Just checked my shelf. It is DEAD WATCH, sorry.

8:34 AM  
Anonymous Eric Mayer said...

"...we all have the idea that once we're published, editors will be more receptive to your work--no matter what it is--and apparently that's not the case."

Bingo! This realization has been my biggest disappointment. Knowing what I now know about the industry, I see how naive I was. In fact, you are respected exactly to the extent to which you are at any given moment putting money in someone's pocket. Oh, right...just like any other industry! (Light bulb goes on....)

Mind you, I don't think this applies necessarily to small presses. My impression is that for Poisoned Pen Press (our publisher) the financial aspect comes into it only insofar as they have to generate enough income to sustain the business.

I have complained you you, I guess, about how Mary and I have failed to find any slightest interest in the non-Byzantine mystery novel we wrote last year. Yet I know for a fact it is better written than anything we have in print. (Perhaps not better written than what we're working on now)

It wasn't a big change. We used the same elements people like -- extreme historical detail and accuracy but done with a light touch, lots of quirky characters, a good deal of humor -- but used a setting (late Victorian London) which is more accessible than sixth century Constantinople. The book moves a lot faster than the mysteries and whereas we have a little "woo woo" in each mystery, in this novel we really let our imaginations run wild at the end.

The books we have in print have got awards, starred reviews in Publishers Weekly etc etc. This book would get the same reception. Why wouldn't it? It is better. Presumably, if a larger publisher put the book out, with a good reception like that, it would have a good chance of selling. Certainly it would have a better chance than a lousy book that got a lousy reception.

Plus, the fact that we can turn out another good book (having proven that six times already) would, you'd think count for something. Silly me!

9:39 AM  
Blogger Mark said...

I remember years ago Stephen King commenting that his agent was always harping on him to remember that a novelist was only as good as their last book, or 2 books if they have a track record. This was easily 20 years ago. I wonder if King still believes it. For him, probably not, but for the majority of novelists?

My apologies to all aspiring novelists reading this. Some of this stuff can be a real downer (maybe even more so for those of us who finally "made it" and now face an even more tenuous struggle to remain clinging to the cliff face that is publishing.) I've been astonished by just how short the memories are of the publishing world and how fickle the tastes.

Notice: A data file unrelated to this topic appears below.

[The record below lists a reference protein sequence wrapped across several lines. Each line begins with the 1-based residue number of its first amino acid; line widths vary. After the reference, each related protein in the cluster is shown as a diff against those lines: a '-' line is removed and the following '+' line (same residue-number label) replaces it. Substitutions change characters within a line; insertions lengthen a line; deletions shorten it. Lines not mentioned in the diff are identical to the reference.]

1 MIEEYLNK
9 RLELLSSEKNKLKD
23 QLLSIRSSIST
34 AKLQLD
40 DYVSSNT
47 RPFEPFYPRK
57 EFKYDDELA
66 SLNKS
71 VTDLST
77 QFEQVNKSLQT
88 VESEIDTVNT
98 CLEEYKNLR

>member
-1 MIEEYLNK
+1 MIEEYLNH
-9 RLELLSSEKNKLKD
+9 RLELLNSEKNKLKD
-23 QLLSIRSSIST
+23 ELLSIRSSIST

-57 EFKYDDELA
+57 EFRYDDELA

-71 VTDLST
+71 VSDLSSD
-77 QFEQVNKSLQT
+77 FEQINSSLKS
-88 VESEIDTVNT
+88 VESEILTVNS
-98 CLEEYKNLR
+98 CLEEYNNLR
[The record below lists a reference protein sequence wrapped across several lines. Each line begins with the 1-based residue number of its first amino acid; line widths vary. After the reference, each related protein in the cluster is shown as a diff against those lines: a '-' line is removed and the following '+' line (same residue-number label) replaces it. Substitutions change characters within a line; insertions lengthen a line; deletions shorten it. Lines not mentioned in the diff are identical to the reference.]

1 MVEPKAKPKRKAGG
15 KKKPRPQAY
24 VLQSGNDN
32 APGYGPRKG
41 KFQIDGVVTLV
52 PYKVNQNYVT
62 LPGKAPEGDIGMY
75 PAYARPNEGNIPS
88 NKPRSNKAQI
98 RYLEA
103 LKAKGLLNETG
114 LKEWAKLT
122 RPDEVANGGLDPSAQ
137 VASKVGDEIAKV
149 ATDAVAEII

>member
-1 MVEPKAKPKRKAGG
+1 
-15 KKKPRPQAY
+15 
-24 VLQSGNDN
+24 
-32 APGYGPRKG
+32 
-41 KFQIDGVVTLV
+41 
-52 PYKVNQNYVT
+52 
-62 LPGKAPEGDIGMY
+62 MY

I know of one long-time author who had been writing first romances, then romantic suspense, then mysteries, and she had a decent series going and her publisher let her go. Her sales had leveled off and rather than be happy with a strong, level sales figure, they said, "You're not growing sales any more, goodbye."

I know she's done a couple more romantic suspense, but other than that I'm not sure what she's doing. This industry can be brutal. Maybe I'll rephrase that:

This industry is brutal.

10:24 AM  
Anonymous Eric Mayer said...

I hate to see writers pouring their lives into books without realizing what the industry is like. A book is a huge investment of time and energy.

But it does sound negative. And I do think that writers who set their sights first on legitimate small publishers actually have a better chance than one might think to break into print and probably that is the realistic goal to aim for.

12:51 PM  
Anonymous spyscribbler said...

You guys are depressing, today. Sounds like one has to be in denial (or insane) to even attempt it! One has to stubbornly believe, against all odds (or because of naivete), or else one would never keep on keeping on.

9:37 PM  
Blogger Rob Gregory Browne said...

Great post as usual, but it makes me feel uncomfortable. Why? Because I've just completed a book and, after letting it sit a few days, will be submitting it to my editor -- and, of course, I'm concerned about the reaction to it.

It's already paid for, which makes it worse. I tell you, once you become a published author you develop a whole new set of anxieties.

6:17 AM  
Blogger zornhau said...

I think "Millenium War" = Joe Haldeman, "The Forever War"

7:47 AM  
Blogger Mark said...

Zornhau,
I think you're right.

And that's regarding a post I made over on Paperback Writer blog.

9:55 AM